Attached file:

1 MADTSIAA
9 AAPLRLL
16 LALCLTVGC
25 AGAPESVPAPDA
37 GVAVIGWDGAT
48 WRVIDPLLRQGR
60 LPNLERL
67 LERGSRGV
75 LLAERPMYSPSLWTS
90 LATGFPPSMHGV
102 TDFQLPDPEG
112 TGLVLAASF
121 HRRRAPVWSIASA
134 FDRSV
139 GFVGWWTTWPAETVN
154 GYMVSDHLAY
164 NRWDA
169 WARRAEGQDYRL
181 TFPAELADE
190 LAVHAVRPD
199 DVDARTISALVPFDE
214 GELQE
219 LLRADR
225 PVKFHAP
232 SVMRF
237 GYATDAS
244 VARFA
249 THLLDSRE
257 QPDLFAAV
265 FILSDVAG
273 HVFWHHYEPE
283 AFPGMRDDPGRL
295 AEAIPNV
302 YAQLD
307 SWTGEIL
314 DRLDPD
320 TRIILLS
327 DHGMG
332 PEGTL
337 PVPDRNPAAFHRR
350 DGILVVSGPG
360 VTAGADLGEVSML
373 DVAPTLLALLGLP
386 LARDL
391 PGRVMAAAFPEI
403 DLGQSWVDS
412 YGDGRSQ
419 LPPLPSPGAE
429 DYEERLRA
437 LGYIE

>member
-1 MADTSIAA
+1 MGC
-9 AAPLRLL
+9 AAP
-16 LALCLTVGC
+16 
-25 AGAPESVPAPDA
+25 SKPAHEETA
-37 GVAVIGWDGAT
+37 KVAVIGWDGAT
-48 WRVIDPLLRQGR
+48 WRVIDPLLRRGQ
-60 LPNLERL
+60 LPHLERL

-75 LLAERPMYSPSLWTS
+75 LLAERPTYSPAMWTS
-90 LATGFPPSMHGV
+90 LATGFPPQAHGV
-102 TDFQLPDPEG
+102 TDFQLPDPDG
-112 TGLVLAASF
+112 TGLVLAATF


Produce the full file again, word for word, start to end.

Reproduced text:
1 MADTSIAA
9 AAPLRLL
16 LALCLTVGC
25 AGAPESVPAPDA
37 GVAVIGWDGAT
48 WRVIDPLLRQGR
60 LPNLERL
67 LERGSRGV
75 LLAERPMYSPSLWTS
90 LATGFPPSMHGV
102 TDFQLPDPEG
112 TGLVLAASF
121 HRRRAPVWSIASA
134 FDRSV
139 GFVGWWTTWPAETVN
154 GYMVSDHLAY
164 NRWDA
169 WARRAEGQDYRL
181 TFPAELADE
190 LAVHAVRPD
199 DVDARTISALVPFDE
214 GELQE
219 LLRADR
225 PVKFHAP
232 SVMRF
237 GYATDAS
244 VARFA
249 THLLDSRE
257 QPDLFAAV
265 FILSDVAG
273 HVFWHHYEPE
283 AFPGMRDDPGRL
295 AEAIPNV
302 YAQLD
307 SWTGEIL
314 DRLDPD
320 TRIILLS
327 DHGMG
332 PEGTL
337 PVPDRNPAAFHRR
350 DGILVVSGPG
360 VTAGADLGEVSML
373 DVAPTLLALLGLP
386 LARDL
391 PGRVMAAAFPEI
403 DLGQSWVDS
412 YGDGRSQ
419 LPPLPSPGAE
429 DYEERLRA
437 LGYIE

>member
-1 MADTSIAA
+1 MGC
-9 AAPLRLL
+9 AAP
-16 LALCLTVGC
+16 
-25 AGAPESVPAPDA
+25 SKPAHEETA
-37 GVAVIGWDGAT
+37 KVAVIGWDGAT
-48 WRVIDPLLRQGR
+48 WRVIDPLLRRGQ
-60 LPNLERL
+60 LPHLERL

-75 LLAERPMYSPSLWTS
+75 LLAERPTYSPAMWTS
-90 LATGFPPSMHGV
+90 LATGFPPQAHGV
-102 TDFQLPDPEG
+102 TDFQLPDPDG
-112 TGLVLAASF
+112 TGLVLAATF